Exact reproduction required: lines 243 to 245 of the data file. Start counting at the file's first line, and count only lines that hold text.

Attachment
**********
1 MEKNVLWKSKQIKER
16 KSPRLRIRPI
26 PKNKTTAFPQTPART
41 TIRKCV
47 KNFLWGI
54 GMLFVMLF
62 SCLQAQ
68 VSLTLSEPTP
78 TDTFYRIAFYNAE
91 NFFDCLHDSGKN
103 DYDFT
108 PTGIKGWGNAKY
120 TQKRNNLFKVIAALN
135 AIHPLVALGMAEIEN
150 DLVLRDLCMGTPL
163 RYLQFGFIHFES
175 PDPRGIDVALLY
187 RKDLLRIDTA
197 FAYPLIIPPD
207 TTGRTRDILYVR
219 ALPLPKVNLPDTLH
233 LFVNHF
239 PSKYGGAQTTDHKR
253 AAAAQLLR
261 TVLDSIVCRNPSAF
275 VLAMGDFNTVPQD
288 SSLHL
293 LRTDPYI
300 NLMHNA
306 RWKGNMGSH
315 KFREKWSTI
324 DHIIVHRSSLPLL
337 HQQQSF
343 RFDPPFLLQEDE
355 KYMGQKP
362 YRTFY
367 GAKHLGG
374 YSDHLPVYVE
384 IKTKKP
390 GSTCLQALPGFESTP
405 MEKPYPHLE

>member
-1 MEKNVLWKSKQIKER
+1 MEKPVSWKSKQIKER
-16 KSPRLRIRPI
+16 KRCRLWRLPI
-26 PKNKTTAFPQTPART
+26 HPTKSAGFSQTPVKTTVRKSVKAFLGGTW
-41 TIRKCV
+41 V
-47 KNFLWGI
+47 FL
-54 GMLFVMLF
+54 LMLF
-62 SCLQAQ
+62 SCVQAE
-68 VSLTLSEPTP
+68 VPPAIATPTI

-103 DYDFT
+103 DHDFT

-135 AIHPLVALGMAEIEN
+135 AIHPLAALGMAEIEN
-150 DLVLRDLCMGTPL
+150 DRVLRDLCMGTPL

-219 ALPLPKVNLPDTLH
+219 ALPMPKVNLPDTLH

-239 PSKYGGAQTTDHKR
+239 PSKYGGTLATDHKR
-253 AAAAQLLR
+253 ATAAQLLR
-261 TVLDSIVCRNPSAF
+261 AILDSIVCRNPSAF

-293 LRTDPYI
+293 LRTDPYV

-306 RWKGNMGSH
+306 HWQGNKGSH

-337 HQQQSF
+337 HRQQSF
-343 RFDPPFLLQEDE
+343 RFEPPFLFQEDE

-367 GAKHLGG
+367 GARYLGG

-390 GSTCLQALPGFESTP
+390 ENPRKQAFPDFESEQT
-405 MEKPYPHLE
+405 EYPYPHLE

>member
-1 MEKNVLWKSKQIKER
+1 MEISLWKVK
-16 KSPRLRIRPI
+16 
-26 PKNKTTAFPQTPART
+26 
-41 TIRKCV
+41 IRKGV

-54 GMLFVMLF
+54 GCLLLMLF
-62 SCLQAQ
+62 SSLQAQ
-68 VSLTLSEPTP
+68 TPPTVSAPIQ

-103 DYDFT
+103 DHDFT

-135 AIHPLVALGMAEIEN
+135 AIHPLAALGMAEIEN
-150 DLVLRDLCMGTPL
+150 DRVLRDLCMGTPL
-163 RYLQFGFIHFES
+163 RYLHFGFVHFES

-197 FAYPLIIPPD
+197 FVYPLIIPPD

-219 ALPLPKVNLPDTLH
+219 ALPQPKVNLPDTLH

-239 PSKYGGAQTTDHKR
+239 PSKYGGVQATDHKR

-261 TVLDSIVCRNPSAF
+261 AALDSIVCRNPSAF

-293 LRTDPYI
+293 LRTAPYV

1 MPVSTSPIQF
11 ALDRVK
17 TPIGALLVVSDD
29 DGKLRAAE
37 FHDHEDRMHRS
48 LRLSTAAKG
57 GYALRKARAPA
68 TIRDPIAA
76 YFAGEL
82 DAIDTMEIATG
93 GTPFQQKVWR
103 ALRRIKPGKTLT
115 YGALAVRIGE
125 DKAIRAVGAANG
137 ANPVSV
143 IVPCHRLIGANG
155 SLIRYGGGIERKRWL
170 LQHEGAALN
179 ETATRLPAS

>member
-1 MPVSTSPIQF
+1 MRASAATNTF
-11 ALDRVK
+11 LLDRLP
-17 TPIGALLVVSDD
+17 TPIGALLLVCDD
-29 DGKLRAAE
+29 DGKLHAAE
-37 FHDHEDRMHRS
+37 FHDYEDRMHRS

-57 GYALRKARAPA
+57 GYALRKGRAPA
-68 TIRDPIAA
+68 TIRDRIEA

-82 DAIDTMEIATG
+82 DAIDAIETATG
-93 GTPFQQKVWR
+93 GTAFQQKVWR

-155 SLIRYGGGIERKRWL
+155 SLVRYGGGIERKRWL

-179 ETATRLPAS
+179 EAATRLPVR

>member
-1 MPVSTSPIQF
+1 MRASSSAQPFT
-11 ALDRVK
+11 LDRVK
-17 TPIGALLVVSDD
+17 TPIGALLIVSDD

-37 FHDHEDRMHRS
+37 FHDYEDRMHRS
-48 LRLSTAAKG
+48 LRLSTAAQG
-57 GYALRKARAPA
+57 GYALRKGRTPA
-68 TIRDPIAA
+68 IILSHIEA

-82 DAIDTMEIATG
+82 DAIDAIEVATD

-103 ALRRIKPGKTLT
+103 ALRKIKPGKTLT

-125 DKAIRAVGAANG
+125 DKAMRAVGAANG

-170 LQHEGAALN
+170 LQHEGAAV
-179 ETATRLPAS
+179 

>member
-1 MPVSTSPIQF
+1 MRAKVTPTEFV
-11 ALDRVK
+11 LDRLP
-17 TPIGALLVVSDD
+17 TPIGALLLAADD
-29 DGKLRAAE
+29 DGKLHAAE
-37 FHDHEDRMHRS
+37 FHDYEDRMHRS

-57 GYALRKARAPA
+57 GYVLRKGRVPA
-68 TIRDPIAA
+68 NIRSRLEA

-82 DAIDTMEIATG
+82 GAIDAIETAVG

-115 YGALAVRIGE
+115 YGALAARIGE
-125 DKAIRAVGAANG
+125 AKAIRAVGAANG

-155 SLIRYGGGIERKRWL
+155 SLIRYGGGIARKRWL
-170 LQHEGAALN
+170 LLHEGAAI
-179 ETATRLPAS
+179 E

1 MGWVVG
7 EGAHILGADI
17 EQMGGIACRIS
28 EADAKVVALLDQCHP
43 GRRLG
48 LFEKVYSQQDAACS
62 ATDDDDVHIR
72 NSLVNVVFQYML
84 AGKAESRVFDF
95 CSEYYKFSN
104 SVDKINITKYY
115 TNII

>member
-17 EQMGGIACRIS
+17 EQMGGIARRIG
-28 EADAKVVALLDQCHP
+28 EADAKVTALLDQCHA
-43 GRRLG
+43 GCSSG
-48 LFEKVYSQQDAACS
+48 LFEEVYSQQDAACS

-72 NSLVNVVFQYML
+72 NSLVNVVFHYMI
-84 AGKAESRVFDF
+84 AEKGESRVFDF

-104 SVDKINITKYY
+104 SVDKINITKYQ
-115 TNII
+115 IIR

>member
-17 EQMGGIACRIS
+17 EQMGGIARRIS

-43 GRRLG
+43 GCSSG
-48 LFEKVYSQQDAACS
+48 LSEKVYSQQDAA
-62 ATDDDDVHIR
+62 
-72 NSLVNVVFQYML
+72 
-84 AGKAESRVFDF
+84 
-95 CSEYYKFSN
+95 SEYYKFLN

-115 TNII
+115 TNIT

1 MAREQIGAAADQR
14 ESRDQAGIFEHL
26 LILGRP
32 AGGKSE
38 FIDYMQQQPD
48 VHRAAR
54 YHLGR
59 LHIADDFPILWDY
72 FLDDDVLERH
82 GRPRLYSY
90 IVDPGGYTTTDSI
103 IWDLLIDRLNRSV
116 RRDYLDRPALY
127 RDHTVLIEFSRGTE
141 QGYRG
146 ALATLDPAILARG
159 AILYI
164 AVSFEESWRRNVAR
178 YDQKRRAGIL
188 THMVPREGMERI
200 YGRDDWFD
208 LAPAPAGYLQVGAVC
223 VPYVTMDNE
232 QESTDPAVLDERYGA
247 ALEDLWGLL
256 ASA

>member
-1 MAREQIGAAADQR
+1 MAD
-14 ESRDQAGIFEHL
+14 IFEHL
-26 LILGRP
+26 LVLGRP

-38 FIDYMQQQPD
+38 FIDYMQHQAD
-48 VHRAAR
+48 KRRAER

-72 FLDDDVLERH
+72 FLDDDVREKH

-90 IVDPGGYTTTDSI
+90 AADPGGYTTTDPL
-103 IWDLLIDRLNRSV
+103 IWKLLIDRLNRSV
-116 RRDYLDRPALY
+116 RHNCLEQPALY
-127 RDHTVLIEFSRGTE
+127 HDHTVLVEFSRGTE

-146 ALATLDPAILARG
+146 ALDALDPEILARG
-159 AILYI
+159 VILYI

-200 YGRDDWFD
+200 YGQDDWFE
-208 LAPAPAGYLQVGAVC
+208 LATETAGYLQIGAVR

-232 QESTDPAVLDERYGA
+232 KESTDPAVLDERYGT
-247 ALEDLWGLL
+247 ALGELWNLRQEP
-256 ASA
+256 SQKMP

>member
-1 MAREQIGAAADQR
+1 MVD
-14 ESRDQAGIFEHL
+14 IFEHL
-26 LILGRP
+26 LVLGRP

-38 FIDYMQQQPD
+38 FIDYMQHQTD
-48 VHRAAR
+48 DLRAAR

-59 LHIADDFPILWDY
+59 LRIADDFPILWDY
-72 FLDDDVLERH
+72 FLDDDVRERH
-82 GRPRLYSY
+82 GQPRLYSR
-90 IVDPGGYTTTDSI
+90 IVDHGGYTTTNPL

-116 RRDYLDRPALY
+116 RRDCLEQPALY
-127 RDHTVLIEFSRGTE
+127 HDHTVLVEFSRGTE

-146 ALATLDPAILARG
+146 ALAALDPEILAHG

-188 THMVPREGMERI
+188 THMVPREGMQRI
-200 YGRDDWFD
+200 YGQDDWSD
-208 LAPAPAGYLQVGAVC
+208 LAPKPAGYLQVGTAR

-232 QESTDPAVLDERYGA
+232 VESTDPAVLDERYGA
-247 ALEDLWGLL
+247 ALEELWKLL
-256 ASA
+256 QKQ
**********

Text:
>member
-17 EQMGGIACRIS
+17 EQMGGIARRIS